Academics have suggested the word “cyclist” has become too associated with negativity and needs to be banned so people who ride bikes can be considered human.
A new study from researchers at the Queensland University of Technology and Monash University has found a link between the dehumanisation of cyclists and acts of aggression towards them.
The study found more than half of drivers think cyclists are not completely human, with the academics having to develop a specific insect-to-human scale because respondents often described cyclists as “cockroaches”.
The study, which questioned 442 cyclists and non-cyclists from Victoria, NSW and Queensland, looked at the psychology of drivers and how cyclists were perceived as a group.
Participants admitted to deliberate acts of aggression against cyclists. More than one in 10 people have deliberately driven closer to a bike rider, 17 per cent said they had used their car to deliberately block a cyclist, 11 per cent had deliberately driven their car close to a cyclist and 9 per cent had used their car to cut off a cyclist.
Others anecdotally admitted to shouting or throwing things at riders.
The study is the first of its kind to look at dehumanisation of cyclists — a phenomenon generally studied in relation to ethnic minorities.
During the study, the researchers developed two different evolutionary scales — one from ape to human and one from insect to human — because of the many “cockroach” and “mosquito” slurs they heard from respondents describing cyclists.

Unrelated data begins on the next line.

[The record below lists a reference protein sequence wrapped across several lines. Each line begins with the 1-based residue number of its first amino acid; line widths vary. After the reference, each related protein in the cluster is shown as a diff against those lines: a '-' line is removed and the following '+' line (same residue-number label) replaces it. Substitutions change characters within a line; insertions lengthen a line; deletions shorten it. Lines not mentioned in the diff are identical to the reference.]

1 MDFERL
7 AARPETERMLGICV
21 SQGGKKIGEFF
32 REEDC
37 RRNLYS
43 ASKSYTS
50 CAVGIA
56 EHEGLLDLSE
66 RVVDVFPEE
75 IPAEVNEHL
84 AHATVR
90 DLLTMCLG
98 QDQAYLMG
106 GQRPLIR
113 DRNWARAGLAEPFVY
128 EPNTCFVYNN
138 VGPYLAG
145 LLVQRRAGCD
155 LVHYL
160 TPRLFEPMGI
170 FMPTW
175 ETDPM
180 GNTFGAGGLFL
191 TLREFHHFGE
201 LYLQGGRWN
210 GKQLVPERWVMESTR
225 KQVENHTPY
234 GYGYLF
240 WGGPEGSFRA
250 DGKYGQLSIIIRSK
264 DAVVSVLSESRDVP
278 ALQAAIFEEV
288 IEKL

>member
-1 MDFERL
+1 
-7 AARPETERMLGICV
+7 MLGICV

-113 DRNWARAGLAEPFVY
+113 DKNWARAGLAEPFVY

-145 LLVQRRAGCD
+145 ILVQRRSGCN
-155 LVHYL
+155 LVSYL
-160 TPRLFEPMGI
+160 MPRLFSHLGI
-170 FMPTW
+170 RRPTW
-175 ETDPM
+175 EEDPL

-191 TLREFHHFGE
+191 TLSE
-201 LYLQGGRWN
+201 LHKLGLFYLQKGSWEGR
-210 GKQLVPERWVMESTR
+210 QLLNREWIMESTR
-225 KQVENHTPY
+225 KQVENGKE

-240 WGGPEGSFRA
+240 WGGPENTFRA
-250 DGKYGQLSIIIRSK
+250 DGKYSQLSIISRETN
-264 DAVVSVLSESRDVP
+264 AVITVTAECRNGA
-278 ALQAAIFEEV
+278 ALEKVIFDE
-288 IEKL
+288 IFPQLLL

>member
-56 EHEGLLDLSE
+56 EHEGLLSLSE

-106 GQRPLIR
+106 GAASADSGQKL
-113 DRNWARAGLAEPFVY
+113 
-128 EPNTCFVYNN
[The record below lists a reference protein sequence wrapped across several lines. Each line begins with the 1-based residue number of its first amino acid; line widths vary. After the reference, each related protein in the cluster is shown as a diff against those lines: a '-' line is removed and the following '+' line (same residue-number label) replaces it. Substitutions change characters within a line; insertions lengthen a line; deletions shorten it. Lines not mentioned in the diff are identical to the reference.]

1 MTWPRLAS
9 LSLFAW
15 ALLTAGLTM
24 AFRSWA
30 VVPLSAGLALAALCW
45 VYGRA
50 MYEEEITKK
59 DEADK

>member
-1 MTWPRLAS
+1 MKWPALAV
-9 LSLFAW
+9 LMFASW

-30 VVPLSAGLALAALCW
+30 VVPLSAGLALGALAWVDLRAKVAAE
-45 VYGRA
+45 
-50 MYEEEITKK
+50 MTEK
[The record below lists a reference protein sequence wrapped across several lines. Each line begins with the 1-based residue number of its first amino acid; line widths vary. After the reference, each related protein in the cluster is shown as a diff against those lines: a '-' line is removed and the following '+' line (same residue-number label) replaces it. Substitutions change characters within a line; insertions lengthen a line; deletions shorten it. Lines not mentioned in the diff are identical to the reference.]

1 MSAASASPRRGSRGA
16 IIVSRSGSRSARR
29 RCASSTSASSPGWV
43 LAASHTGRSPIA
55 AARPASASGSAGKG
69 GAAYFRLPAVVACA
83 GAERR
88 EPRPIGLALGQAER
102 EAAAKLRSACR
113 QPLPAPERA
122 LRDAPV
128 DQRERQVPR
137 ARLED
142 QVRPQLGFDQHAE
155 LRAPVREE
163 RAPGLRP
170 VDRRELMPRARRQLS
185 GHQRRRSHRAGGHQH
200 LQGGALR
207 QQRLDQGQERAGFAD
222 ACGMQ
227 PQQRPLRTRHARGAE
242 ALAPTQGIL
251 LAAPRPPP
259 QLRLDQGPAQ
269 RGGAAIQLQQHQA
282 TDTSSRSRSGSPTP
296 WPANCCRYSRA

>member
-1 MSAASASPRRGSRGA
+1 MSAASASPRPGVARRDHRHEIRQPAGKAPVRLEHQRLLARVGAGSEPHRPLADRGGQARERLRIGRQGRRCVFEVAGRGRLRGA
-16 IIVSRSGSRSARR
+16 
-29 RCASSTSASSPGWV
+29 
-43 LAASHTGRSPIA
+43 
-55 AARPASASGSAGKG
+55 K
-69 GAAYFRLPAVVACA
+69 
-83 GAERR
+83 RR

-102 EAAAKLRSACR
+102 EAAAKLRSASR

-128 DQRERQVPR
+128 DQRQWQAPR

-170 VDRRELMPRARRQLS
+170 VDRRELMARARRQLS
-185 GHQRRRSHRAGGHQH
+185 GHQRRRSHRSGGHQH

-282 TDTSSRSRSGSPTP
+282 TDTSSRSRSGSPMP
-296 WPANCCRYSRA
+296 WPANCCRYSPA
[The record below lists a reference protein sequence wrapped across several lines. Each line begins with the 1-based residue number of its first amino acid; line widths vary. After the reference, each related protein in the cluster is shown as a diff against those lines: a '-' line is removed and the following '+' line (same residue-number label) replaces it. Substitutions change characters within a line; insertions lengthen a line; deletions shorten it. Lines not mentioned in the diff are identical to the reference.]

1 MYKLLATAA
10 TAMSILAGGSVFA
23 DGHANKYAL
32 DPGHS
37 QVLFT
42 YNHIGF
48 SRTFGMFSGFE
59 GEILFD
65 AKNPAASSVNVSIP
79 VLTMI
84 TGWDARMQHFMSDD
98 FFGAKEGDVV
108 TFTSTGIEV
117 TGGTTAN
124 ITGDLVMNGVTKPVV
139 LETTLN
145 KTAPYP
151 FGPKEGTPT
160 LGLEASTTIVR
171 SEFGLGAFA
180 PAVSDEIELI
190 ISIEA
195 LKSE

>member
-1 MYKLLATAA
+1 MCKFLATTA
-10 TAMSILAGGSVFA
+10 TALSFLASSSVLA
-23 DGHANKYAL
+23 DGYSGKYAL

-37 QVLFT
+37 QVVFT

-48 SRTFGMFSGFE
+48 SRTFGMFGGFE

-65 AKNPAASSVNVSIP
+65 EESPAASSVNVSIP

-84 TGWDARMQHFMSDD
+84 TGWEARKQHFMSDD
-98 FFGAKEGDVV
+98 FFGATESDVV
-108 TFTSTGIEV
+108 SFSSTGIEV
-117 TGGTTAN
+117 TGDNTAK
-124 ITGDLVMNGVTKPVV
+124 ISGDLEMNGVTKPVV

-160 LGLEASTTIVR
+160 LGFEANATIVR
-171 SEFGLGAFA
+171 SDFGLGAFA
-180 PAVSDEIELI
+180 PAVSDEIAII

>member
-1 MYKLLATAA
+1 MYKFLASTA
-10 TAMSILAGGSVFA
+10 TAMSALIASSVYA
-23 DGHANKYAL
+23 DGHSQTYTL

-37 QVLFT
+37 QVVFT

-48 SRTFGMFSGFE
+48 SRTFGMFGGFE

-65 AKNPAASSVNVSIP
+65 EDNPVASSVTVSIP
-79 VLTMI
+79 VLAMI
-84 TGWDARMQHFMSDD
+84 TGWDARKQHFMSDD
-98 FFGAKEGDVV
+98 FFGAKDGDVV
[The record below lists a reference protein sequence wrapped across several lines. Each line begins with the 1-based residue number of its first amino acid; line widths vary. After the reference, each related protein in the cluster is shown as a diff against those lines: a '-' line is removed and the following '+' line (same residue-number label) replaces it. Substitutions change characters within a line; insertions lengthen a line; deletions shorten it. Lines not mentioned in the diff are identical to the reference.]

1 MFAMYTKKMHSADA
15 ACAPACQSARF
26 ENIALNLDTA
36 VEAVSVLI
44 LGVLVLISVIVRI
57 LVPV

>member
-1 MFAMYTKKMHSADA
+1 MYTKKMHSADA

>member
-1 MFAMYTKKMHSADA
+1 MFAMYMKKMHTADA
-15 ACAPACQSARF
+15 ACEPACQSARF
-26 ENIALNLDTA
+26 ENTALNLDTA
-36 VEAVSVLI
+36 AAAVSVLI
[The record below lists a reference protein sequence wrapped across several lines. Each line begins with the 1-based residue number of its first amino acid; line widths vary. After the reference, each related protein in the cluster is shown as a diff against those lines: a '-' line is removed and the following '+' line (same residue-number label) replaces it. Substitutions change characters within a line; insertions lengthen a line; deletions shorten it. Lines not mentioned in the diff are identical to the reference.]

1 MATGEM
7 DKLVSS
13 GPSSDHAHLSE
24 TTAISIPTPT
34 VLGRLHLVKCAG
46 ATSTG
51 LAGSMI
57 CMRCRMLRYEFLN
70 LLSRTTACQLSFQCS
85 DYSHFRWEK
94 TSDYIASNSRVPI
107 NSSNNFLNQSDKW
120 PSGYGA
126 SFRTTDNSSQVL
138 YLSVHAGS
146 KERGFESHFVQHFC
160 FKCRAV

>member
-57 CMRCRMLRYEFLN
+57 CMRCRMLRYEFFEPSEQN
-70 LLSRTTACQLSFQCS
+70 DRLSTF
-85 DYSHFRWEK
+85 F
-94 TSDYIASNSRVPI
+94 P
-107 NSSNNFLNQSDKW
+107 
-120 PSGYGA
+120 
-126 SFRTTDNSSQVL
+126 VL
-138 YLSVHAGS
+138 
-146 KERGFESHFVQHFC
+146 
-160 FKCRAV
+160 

Fifty-five per cent of non-cyclists, using the ape and insect scale, described cyclists as being not completely human. Thirty per cent of cyclists also described themselves as being less than human, using the scale.
The researchers said there was a connection between dehumanisation of cyclists and escalating aggression on the road.
“When you don’t think someone is ‘fully’ human, it’s easier to justify hatred or aggression towards them. This can set up an escalating cycle of resentment,” Dr Alexa Delbosc, senior lecturer in the Institute of Transport Studies at Monash University said.
“If cyclists feel dehumanised by other road users, they may be more likely to act out against motorists, feeding into a self-fulfilling prophecy that further fuels dehumanisation against them.
“Ultimately, we want to understand this process so we can do a better job at putting a human face to people who ride bikes, so that hopefully we can help put a stop to the abuse.”
The paper’s co-author said changing the language around people who rode bikes could be the answer to reducing road-rage incidents between drivers and cyclists.
“The bigger issue is that significant numbers of both groups rank cyclists as not 100 per cent human,” CARRS-Q Centre director Professor Narelle Haworth said.
“Amongst people who ride, amongst people who don’t ride, there is still people who think that cyclists aren’t fully human.
“The dehumanisation scale is associated with the self-reporting of direct aggression.
“Using your car to deliberately block a cyclist, using your car to deliberately cut off a cyclist, throwing an object at a cyclist — these acts of direct aggression are dangerous.
“Let’s talk about people who ride bikes rather than cyclists because that’s the first step towards getting rid of this dehumanisation.”